It's time all of Washington is vote-by-mail

The system is less expensive and more voter friendly.

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The transition to vote-by-mail elections hasn't been easy for some. Folks found comfort in the traditional polling place where friends and neighbors gathered to cast their ballots.

But when the state of Oregon adopted the vote-by-mail system, which was less expensive and more voter-friendly, it became clear vote-by-mail was the future.

A decade ago Washington state began to transition, county by county, to vote-by-mail. In 2006 Walla Walla County went all vote-by-mail. At that time 30 of the state's 39 counties had adopted vote-by-mail.

Today, all but one of the counties -- Pierce -- has replaced the ballot box with the mail box.

It's time to bring Pierce County on board. The state House this week approved a measure mandating vote-by-mail elections across the state. The transition to vote-by-mail has been appropriately slow. Voters and election officials had time to adjust to the changes and work out the bugs.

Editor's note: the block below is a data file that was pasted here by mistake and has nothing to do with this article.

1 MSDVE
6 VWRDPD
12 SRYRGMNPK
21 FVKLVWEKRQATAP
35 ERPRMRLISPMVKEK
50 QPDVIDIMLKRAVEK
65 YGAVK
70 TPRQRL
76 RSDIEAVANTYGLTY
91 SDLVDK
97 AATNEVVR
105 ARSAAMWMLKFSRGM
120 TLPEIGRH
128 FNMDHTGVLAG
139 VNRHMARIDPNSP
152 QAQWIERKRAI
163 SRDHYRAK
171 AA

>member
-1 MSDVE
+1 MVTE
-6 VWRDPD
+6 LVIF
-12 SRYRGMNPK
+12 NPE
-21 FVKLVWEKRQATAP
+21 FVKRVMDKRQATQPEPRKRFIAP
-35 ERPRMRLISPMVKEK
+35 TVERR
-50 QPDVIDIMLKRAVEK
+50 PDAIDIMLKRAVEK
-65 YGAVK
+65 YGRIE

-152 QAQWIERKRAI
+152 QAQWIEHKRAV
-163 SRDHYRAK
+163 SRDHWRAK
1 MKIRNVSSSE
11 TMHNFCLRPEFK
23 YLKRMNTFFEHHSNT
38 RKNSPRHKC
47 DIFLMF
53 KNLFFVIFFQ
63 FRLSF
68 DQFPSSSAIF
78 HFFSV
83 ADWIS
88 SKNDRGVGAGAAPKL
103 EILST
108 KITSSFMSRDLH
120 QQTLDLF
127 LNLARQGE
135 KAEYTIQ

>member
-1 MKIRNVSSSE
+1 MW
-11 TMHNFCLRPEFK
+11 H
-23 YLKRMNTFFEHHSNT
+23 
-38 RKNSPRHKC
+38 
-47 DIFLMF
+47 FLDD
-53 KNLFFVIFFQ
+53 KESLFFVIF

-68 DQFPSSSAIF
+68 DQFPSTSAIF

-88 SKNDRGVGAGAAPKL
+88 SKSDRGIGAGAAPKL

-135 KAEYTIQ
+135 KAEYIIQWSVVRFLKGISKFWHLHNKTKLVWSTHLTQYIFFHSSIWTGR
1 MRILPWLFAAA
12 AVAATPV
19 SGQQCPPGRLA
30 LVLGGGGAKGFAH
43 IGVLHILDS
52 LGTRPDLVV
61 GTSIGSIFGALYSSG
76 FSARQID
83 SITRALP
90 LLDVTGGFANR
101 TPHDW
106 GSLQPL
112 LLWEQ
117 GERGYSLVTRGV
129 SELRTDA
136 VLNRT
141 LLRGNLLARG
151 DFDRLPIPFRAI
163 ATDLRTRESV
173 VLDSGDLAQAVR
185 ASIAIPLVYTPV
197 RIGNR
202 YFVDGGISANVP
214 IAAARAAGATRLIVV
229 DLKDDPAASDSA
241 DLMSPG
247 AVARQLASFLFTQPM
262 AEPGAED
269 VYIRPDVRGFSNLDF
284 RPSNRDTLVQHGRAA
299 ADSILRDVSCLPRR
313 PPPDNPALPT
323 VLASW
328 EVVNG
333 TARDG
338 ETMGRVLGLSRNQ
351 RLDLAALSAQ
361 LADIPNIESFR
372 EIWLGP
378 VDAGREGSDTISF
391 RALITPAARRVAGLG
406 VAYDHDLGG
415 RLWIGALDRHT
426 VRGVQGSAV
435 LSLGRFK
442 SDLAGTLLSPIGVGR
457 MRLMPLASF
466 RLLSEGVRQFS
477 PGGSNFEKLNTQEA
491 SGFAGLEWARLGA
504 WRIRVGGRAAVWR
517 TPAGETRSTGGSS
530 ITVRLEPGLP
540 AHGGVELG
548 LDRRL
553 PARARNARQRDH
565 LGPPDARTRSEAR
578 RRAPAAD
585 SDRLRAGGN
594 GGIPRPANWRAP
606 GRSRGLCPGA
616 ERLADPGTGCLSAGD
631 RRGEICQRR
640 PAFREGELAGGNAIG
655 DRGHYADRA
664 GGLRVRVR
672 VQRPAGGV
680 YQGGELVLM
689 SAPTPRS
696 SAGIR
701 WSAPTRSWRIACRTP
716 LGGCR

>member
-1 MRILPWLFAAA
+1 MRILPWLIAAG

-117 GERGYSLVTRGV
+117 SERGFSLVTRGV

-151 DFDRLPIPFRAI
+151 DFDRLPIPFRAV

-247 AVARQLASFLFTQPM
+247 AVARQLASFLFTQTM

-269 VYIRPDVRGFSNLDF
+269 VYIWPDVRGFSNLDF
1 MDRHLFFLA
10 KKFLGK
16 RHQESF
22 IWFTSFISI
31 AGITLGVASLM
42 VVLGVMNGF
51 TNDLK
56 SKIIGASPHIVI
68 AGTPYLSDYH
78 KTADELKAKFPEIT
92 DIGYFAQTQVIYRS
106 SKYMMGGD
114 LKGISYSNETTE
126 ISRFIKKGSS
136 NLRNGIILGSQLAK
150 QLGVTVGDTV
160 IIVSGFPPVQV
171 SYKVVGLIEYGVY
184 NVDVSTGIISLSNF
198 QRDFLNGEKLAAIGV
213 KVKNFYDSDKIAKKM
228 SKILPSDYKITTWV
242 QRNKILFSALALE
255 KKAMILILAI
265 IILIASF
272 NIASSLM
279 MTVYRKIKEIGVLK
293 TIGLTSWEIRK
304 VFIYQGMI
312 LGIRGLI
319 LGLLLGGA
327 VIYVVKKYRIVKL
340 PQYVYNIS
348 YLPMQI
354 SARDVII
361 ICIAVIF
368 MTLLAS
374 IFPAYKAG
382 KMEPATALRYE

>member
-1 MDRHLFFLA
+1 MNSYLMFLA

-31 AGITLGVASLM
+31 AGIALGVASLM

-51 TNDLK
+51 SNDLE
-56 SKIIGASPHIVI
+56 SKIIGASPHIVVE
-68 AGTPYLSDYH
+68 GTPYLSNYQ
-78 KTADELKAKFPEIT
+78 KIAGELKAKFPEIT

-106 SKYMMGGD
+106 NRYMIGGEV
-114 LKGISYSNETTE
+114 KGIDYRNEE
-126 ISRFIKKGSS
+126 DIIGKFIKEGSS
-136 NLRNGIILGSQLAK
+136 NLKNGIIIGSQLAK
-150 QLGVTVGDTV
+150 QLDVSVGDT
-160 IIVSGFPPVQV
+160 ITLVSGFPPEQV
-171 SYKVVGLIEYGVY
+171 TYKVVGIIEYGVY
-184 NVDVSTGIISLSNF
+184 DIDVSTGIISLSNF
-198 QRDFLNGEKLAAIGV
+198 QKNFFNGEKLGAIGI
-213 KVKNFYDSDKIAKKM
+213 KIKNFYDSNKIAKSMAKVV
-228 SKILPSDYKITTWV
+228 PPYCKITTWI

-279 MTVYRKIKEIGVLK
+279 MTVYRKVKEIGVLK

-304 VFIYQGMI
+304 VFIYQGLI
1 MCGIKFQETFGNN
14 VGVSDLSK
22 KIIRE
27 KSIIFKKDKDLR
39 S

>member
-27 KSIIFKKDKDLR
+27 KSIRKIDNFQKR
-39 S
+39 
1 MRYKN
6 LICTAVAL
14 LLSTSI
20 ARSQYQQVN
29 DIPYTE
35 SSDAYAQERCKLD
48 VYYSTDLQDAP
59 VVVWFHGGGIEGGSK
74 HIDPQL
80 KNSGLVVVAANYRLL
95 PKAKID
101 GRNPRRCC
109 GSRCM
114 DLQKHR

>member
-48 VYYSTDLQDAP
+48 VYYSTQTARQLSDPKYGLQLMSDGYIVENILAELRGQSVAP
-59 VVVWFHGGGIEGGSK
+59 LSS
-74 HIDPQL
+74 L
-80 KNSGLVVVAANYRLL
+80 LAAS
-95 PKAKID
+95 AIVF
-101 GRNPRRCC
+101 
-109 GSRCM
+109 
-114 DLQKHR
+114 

Vote-by-mail has proven to be cost effective and efficient. Voter turnout is up.

Still, citizens are adjusting to vote-by-mail. So, too, are candidates and their supporters.

Instead of gearing up for a single day of voting, campaigns must adapt to a voting period that is about two-weeks long. Some have done it better than others.

State officials also need to make some adjustments. Unfortunately, the Legislature has been slow to make minor tweaks to improve the system.

The most obvious glitch that needs fixing is that it takes far too long to count ballots. In very close races it can be several days, even a few weeks, before it is clear who has won the election.

It is estimated that only about half of the vote statewide has been counted by the end of election night. That leaves too many candidates and their supporters in limbo. They deserve to know if they've won or lost so they can move on.

Washington law allows all votes postmarked on Election Day to be counted. It can take weeks for the ballots to trickle in.

But in Oregon ballots have to be received by Election Day. Voters either have to mail their ballots several days before Election Day or drop them in drop boxes throughout communities.

The Washington state voter turnout rate in 2008 was 84.6 percent. Oregon's voter turnout that year was 85.7 percent -- and complete results are usually available on election night.

This and other tweaks can wait, however, until lawmakers get the entire state voting by mail.

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